If you go
Service between San Francisco and Auckland operates three times weekly with year-round nonstop service launching in April of 2019. Starting November 30 of this year, Air New Zealand will operate service between Auckland and Chicago, and vice versa three times weekly. Air New Zealand code share service will be offered on around 100 flights across the U.S. for convenient connections to Auckland via Chicago. Visit united.com or use the United app to plan your trip.
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Five magnificent stops between Honolulu and Guam filled with spectacular scenery along the way, and then back again. Join Big Metal Bird host, Phil Torres, as he explores our unique Island Hopper route, and discovers what the route means to the people of Micronesia.
It was an unusual sight: a flame on a plane -- but that's exactly what passengers on a flight from Boston to Chicago witnessed as we transported the very special cargo on July 18. The flame was enclosed in a secure lantern and accompanied by a Special Olympic athlete and two Guardians of the Flame – members of a group of more than 100,000 law enforcement officers whose role is to protect and ensure the delivery of the Special Olympics Flame wherever it travels.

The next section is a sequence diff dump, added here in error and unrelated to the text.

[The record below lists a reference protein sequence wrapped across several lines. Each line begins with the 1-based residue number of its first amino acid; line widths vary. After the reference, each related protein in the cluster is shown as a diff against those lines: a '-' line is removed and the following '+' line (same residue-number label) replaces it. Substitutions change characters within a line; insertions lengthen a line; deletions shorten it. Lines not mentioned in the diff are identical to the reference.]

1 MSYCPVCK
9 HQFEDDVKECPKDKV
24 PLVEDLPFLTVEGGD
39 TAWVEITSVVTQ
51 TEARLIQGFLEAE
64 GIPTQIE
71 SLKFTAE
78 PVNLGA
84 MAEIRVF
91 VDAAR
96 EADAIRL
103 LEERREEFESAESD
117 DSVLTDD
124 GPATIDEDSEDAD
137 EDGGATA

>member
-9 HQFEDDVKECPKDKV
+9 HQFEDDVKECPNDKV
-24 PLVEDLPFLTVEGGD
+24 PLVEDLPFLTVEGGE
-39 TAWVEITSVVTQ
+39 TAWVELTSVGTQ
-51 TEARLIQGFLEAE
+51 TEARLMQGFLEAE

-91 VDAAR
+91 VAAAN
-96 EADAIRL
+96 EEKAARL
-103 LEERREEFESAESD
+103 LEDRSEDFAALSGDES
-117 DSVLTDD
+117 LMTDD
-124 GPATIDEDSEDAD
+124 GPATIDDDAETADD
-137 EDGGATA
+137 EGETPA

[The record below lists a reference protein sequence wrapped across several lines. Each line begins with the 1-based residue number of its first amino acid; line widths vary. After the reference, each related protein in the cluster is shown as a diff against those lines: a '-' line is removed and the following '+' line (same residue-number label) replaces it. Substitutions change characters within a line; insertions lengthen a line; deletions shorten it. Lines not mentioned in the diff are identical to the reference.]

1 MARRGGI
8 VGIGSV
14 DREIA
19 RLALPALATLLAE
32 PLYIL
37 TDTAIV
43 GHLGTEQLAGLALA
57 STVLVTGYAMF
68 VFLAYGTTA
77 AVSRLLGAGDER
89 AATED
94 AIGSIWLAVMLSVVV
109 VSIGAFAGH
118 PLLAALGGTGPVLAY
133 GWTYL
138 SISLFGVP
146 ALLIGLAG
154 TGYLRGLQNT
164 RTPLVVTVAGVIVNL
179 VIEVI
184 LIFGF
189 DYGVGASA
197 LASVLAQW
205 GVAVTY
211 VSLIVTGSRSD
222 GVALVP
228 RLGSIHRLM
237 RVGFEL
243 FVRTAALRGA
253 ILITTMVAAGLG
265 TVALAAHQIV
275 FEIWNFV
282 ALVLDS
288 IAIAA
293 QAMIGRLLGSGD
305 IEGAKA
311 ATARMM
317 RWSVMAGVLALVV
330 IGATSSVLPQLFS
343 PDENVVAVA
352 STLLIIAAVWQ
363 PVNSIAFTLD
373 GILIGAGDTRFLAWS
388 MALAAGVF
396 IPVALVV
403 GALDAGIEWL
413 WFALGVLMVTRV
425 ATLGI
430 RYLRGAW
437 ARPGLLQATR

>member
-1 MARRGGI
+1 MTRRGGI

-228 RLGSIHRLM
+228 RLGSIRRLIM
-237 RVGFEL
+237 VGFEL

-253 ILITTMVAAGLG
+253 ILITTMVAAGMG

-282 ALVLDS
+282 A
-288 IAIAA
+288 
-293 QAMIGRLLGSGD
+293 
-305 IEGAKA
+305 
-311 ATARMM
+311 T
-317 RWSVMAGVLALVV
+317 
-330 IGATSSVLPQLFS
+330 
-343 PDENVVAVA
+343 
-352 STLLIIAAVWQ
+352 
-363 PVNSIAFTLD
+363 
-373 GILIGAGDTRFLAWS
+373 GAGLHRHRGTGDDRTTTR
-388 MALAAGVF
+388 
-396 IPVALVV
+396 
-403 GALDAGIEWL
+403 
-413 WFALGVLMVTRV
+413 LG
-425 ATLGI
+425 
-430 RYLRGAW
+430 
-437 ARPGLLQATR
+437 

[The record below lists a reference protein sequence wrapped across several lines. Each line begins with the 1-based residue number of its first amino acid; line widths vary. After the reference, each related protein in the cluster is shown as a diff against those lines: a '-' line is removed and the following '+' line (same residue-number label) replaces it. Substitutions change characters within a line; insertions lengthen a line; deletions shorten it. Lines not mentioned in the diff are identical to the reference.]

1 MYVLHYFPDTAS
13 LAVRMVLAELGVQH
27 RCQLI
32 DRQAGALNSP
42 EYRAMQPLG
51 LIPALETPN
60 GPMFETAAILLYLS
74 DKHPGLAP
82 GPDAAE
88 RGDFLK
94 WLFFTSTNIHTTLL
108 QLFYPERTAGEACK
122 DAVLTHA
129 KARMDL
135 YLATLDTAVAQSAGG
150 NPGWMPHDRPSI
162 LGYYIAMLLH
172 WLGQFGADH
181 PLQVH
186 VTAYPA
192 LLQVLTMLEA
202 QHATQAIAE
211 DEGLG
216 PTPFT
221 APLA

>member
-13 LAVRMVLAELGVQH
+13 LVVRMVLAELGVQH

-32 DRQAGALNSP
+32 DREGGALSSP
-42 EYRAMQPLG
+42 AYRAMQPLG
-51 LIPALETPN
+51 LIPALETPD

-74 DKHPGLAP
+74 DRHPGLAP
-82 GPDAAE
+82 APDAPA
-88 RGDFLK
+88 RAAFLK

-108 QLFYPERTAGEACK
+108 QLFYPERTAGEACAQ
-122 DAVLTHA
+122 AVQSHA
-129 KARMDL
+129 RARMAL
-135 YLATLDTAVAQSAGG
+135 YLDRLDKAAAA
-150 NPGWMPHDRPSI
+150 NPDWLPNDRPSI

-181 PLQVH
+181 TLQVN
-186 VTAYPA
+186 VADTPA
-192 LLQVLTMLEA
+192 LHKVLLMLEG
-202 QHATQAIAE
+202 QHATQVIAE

This wasn't just any flame, however; it was the Special Olympics' Flame of Hope, the flame which lit the Eternal Flame of Hope to kick off Special Olympics' 50th anniversary celebration Friday morning.
CEO Oscar Munoz, General Counsel and EVP Brett Hart; and Community Affairs VP Sharon Grant, along with many employees and customers, greeted the Flame upon arrival to O'Hare International Airport, where it was presented to local Guardians of the Flame.
We didn't just transport the Flame of Hope on board one of our flights, said Oscar. "That flight symbolized how we are taking the values of inclusion and respect, which that Flame represents, fully on board as a company."
From O'Hare, the Flame traveled to Soldier Field, the site of the very first International Special Olympics Summer Games 50 years ago, and where the Law Enforcement Torch Run® took place the morning of Friday, July 20. More than 100 employees participated in the event, a four-mile course along the lakefront in downtown Chicago, along with hundreds of law enforcement officers and Special Olympics athletes from throughout Illinois and the world.
I saw people from all over the world come together for a great cause, said Global Catering Operations Projects and Performance Manager Yana Strutz, who participated in the Torch Run, "It is wonderful to see my colleagues take time out of their busy schedules to ensure that Special Olympics athletes get the time and attention they deserve."